in too many circumstances. the best example i can give is the assault rifle, the m16. what is the mission of the m16, to engage the enemy up to 300m and kill them. how often do people need to engage people, member, suspects, at 300m to engage? that is very, very scary. that is too close to the world of soldiering. and i think we should be mindful of that shift. >> matthew, you have been a police officer and a soldier. professor? >> yes, i'm going to slightly disagree. i believe he's on point with what he's saying. however, the term rapid deployment diverse to a patrolman's ability to rapid by be deployed and respond. let's take columbine. although an m16 or ar 16 carried in the police cars are combat
weapons, and accurate up to 300 yards, that's true, they are the effective means to engage a serious and imminent threat, like an active shooting in a mall, movie theatre and school. i go back to my point - speak softy, carry a big stick, have triping, accountable -- training, accountability, but equip our men and women who swear to protect the people they serve. the public is the ones put at risk. if you take the weapons away from the men and women. we'll take a short break. when they come back we'll talk about the effect the different pieces of equipment, different to what police officers are carrying in american cities, how it changes the effect they have on other people on the street. stay with us. it's "inside story".
america mobile app, available for your apple and android mobile device. download it now >> welcome back to "inside story" on al jazeera america. i'm ray suarez. what police are trained to do--what soldiers are trained to do, and how the jobs are similar, and where they delive differ on this episode. with us, professor of law from the university of west virginia. director of homeland security at mercy college, and former police
directer in newark, new jersey. does it feel different when you're looking down the street at the people that you want to leave that street, does it feel different when you pack down that street dressed in body armor with a military-style he will met on your ahead head, and a long begun as your side arm. conversely, when you're standing on the street and you know the police want you to leave, is the reaction different when they know you're fully loaded to bear and they ask you to move. >> perspectives may differ predicated on the position. for example, if you've never run a police department, if of this' never had to establish policies for an law enforcement organization your perspective may be different.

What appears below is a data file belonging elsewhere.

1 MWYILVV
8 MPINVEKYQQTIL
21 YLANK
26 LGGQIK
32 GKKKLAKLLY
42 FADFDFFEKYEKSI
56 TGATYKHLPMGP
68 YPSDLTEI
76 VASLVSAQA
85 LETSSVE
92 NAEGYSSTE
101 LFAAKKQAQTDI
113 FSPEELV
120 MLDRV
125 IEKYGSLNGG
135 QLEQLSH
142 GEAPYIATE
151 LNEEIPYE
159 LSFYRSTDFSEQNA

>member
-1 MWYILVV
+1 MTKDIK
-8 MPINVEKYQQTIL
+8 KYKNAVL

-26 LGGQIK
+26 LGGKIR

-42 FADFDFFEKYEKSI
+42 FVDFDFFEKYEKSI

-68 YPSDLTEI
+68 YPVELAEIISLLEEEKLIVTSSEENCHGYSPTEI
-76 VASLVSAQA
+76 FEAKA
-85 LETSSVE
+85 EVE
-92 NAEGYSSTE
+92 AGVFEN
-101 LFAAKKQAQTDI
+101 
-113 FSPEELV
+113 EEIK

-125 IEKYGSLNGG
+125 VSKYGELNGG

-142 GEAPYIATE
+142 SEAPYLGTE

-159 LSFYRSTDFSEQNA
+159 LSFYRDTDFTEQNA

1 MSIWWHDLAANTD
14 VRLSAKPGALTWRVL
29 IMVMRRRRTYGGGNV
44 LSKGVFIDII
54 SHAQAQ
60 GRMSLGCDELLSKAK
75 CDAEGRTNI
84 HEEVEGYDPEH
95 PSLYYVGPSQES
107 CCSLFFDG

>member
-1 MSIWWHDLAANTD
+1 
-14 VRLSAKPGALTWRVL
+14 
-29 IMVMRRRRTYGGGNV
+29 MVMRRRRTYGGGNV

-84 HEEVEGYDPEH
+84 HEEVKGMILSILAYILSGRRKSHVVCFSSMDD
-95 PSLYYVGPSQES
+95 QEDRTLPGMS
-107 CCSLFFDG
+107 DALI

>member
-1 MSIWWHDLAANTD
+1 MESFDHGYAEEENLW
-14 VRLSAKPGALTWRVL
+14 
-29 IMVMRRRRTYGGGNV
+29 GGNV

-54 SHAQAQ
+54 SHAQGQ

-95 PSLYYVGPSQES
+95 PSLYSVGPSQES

if one of the things that they promote they argue most vehemently about is the need for the police and public to work together. the gentleman that quoted sir robert peal back in 1929 when he came out and made some of these statements, one of the first things he taught at the academy was that the police and people must be one. and if you're going to carry these heavy weapons in policing protests, you're going to rupture that community in ways that it will be long time before it gets repaired. we got to find a way for the people and the police to work together as partners to improve public safety, which is a fundamental role and duty of the police. when you put the police in a military role what you do is separate them from the public. that's the biggest problem that i think that heavy duty weapons has.
the big question is how often is it needed? how often is it used? one guest gave an example of 20 years ago. you can find a few rare cases day after day the police walk the beat. they interact with citizens. people who live there, if they have information about crime, if they don't provide it, if they don't trust the police, it's a problem. one final thing, ray, when janet reno was the attorney general of the united states, she called a summit of police chiefs, i was there. what are the five more important thing for police. the number one thing they said was public trust. public trust. police leaders under the complexity of the community, and they have to put policies and practices together in a way to generate public trust and public support. >> well, i'm going to try to get a quick answer to my orange question, are you going to
behave differently if you think the people on the other end of the street can't hurt you? >> sure, the first step in the first continuum in policing is physical presence, but i don't want to throw this back on the other panelists face, but soft speaking, car carrying a big stick, teddy roosevelt was a genius but the problem is we carry that big stick too often. i would like to look at hold your hands behind the back so the people don't have to see on a daily basis this soldier on the side of the street. i'm not an experiment in camouflage, but even when you look at the uniforms being worn, they are green uniforms. that's not even good camouflage in urban environment. they want to look like that. they want to look scary and menacing, and i think that's a #
inside story. and in washington i'm ray suarez. feeling divisions in iraq, kurdish mp's return to parliament as the fight against the islamic state continues. the group's beheading of a u.s. journalist has been condemned in washington and europe. ♪ i'm in doha, also coming up in the next half hour. hundreds attend the funerals in gaza for the victims of israeli air strikes after the collapse of the ceasefire. and protesters demanding the resignation of pakistan's prime minister